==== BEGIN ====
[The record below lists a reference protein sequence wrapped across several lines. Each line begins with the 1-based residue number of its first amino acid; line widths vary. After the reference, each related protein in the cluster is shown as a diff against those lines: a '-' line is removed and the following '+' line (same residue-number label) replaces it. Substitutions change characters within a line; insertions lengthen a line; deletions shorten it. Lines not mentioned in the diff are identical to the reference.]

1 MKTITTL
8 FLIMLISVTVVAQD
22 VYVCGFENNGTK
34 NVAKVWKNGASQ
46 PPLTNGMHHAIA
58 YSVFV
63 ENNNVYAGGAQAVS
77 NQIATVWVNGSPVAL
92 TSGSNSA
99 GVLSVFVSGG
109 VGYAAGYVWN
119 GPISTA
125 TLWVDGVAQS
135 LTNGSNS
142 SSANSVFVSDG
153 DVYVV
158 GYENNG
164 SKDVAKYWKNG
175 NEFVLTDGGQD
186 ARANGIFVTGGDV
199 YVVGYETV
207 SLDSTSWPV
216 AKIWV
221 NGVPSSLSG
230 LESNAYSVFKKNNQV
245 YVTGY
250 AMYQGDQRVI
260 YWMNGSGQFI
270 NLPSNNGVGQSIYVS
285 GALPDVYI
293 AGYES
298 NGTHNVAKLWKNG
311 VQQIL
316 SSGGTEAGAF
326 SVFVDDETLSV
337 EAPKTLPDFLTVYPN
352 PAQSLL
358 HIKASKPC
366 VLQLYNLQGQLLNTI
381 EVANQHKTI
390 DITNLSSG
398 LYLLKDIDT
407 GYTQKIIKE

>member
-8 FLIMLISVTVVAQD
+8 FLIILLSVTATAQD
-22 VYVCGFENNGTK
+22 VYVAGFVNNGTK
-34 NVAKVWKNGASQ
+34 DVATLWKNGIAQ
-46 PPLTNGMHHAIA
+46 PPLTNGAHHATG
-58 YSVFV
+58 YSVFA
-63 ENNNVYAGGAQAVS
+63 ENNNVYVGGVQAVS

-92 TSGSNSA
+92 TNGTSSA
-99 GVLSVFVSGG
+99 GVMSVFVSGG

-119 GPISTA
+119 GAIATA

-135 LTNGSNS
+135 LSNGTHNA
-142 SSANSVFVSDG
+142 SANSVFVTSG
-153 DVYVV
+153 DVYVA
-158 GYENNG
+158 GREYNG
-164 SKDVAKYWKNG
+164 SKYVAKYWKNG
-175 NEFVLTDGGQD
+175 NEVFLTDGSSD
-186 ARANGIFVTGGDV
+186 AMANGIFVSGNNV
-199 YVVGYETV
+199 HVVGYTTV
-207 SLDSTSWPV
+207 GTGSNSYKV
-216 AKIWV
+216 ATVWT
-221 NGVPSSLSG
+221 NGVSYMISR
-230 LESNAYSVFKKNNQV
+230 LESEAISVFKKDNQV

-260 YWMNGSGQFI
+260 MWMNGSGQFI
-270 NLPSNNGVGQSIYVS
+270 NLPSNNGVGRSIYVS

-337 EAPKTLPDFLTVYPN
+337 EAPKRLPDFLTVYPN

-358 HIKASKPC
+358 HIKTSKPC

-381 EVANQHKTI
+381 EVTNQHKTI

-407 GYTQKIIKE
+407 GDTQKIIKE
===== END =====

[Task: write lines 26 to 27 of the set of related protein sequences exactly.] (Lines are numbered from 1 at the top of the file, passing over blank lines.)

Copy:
230 LESNAYSVFKKNNQV
245 YVTGY